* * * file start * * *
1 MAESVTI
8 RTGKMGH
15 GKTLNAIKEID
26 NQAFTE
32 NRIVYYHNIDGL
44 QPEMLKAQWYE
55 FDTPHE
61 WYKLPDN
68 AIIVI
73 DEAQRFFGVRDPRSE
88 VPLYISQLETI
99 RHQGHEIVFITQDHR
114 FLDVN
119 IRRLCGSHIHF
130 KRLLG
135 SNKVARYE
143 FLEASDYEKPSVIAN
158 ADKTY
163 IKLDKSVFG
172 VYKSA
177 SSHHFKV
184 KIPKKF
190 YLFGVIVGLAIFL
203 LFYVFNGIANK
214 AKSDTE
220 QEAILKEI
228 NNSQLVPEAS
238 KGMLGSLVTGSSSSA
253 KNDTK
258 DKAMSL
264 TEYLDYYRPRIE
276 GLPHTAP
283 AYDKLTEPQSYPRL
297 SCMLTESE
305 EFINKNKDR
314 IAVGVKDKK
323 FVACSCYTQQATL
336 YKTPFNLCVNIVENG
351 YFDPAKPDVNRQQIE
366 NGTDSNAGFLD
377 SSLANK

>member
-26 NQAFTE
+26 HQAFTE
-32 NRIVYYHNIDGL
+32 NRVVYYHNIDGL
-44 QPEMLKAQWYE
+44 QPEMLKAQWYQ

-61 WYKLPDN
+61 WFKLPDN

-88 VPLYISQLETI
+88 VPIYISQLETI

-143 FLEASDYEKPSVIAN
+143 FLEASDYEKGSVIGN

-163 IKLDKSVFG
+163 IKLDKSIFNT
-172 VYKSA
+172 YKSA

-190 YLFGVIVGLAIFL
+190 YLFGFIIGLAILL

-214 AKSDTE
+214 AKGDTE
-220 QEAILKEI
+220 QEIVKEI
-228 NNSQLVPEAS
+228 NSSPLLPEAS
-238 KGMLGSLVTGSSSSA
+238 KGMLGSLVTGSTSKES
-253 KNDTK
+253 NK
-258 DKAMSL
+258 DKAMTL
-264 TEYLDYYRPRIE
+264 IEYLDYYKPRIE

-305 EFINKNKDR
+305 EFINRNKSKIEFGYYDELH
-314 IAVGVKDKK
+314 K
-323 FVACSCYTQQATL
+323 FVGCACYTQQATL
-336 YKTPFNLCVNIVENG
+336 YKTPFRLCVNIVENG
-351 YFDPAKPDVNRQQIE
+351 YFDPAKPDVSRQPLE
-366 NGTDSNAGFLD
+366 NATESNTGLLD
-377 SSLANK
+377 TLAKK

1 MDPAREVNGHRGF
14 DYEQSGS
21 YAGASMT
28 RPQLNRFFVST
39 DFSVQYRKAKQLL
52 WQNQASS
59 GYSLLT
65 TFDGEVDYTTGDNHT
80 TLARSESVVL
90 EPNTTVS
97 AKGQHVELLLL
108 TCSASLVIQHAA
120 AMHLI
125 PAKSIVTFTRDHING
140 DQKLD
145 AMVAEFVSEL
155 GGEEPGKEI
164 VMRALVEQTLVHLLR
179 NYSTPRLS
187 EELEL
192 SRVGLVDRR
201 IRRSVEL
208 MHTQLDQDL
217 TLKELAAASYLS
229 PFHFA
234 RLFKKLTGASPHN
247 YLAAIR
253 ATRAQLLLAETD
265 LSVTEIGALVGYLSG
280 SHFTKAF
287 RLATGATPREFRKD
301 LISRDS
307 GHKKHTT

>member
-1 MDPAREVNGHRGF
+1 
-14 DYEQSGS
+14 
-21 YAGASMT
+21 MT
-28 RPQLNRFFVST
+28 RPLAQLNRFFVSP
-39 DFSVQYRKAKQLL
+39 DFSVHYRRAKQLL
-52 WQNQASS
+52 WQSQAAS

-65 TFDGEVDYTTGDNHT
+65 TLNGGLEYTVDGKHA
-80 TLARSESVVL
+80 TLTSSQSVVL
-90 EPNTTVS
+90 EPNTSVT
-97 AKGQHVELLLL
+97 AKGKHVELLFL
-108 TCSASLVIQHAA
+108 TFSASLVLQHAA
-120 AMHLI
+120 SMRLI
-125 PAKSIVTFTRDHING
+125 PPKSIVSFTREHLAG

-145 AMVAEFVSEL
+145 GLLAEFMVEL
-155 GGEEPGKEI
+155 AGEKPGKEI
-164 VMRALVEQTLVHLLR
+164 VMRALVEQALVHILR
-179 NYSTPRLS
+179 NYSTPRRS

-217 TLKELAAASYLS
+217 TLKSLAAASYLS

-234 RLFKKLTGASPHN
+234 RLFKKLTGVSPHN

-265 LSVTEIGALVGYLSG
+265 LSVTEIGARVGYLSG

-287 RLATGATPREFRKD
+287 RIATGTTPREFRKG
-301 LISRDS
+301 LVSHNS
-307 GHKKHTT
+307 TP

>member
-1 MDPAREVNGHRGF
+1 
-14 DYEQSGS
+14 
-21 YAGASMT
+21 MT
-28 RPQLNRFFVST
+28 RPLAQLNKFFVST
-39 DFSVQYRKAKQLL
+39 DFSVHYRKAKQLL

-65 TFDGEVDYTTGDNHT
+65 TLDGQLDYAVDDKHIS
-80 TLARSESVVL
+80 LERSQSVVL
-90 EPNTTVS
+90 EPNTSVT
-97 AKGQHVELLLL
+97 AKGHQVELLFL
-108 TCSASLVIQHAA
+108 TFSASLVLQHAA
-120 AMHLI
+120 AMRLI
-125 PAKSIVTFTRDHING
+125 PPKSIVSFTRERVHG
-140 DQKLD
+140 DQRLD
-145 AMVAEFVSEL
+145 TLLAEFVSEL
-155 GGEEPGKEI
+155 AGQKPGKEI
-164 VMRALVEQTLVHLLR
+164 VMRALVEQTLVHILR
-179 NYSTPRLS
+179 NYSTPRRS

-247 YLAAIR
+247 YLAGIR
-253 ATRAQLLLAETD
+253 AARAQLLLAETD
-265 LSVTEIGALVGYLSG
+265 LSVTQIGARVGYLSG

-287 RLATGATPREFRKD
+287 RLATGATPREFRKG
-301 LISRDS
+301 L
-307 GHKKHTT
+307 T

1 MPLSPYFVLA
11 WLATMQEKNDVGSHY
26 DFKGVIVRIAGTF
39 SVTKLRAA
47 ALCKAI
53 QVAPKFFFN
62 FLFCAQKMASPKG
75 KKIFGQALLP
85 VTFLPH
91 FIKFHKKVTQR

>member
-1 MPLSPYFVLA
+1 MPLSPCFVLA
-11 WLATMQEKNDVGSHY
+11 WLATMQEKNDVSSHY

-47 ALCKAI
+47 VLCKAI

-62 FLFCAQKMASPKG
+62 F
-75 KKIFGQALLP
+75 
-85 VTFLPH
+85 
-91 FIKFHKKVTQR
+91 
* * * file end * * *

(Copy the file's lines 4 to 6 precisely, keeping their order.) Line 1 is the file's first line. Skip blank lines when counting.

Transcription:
26 NQAFTE
32 NRIVYYHNIDGL
44 QPEMLKAQWYE